Steve Forbes and Dick Armey are pushing the Flat tax as hard as they can. I have been posting the following on as many of their comment pages as I have time for. Perhaps others can comment that they agree with this post. \
The flat tax and the FairTax share some important similarities. They are both flat-rate taxes that are neutral with respect to savings and investment. The flat tax, however, retains the invasive income tax administration apparatus and can easily revert to a graduated, convoluted mess, as it has many times over many years.
Very few people really understand the flat tax. Its authors will tell you it is a consumption tax that uses the income tax system for implementation. Only an academic or government bureaucrat would dream up a consumption tax that needs the invasive income tax apparatus for its application, when one can simply have a retail sales tax and reduce the bureaucracy by 90 percent or more! In addition, a large part of the burden of the flat tax -- the business tax -- will remain hidden from people in the retail price of goods and services.
In contrast, the FairTax is simple, easy to understand, and visible. It cannot be converted into an income tax.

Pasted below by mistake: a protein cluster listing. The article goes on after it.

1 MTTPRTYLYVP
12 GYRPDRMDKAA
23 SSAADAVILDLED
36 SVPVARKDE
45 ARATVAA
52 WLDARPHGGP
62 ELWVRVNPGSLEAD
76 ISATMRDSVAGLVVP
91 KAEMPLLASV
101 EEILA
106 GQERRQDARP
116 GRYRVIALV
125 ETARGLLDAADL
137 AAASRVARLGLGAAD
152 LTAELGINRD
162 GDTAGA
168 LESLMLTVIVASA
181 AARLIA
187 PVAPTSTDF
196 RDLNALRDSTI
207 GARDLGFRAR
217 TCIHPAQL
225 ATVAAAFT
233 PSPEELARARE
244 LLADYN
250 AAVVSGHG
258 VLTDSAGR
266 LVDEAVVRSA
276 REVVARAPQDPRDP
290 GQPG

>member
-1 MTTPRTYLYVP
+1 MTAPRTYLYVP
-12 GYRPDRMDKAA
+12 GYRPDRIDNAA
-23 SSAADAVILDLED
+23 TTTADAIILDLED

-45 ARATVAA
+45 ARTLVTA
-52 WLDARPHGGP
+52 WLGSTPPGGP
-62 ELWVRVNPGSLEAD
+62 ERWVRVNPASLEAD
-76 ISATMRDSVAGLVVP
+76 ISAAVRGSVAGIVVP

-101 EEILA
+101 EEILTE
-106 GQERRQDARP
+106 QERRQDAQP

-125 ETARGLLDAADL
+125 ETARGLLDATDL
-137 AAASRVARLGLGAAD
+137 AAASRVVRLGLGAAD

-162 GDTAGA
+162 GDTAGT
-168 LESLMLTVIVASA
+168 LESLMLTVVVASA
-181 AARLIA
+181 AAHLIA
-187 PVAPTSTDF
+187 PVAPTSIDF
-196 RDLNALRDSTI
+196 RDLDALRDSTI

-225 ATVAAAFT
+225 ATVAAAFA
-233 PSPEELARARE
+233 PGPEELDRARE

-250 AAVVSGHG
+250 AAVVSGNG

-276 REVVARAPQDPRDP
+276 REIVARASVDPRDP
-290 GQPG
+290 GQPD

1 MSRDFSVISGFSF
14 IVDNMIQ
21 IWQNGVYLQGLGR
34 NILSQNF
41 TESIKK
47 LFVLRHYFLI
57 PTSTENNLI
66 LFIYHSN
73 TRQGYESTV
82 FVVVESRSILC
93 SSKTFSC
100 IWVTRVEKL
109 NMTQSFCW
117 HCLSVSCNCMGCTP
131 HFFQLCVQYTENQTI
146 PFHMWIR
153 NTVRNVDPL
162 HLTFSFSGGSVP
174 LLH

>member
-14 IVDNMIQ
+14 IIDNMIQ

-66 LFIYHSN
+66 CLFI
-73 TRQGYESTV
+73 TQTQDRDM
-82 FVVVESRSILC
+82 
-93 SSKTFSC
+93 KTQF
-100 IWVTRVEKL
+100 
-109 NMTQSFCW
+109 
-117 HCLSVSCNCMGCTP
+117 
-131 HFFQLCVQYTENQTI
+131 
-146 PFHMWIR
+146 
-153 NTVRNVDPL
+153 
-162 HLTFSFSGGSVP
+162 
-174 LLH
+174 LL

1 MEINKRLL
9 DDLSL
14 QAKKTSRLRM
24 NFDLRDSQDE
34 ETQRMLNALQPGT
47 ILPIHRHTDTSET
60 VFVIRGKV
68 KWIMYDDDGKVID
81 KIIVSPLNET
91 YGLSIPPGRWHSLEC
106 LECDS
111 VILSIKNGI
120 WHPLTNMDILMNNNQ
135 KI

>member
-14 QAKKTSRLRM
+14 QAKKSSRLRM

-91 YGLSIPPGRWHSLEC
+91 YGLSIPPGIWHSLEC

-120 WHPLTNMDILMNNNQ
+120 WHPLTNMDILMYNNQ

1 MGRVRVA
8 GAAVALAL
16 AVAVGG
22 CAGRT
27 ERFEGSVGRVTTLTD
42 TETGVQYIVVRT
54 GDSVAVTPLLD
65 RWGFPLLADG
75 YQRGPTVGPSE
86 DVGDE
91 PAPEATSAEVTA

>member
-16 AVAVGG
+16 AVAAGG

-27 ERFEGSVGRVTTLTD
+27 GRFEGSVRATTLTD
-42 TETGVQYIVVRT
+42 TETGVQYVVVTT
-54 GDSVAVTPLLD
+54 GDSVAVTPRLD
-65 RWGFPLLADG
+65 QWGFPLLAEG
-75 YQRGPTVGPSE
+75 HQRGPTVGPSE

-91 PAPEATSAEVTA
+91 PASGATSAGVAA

Under a flat tax, individuals would still file an income tax return each year similar to today’s 1040 EZ. While this is a simple postcard, the record keeping required to fill in the blanks is still long and burdensome. Under the FairTax, individuals never file a tax return again, ever! Under the flat tax, the payroll tax would be retained and income tax withholding would still be with us. Under the FairTax, the payroll tax, which is a larger and more regressive tax burden for most Americans than is the income tax, is repealed. Under the FairTax, what you earn is what you keep. No more withholding taxes; no more income tax.
Notwithstanding flat tax proponents’ honorable intentions, income tax reform has been less than a success in the past. Congress has tried to reform the income tax again and again, with the result being greater complexity and, generally, higher rates. The problem is the income tax, and it is time to stop tinkering with it.
Flat tax supporters have made major political attempts to pass their reform, including the efforts of former Majority Leader Dick Armey and presidential candidate Steve Forbes, and yet their efforts have not progressed politically for several years. With every debate, the flat tax loses grassroots and congressional support to the FairTax. It is time to junk the entire income tax system and start over with a tax system that is more appropriate for a free society and better able to meet the needs of the information age.
Support the Fairtax go to Fairtax.org or fairtaxnation.com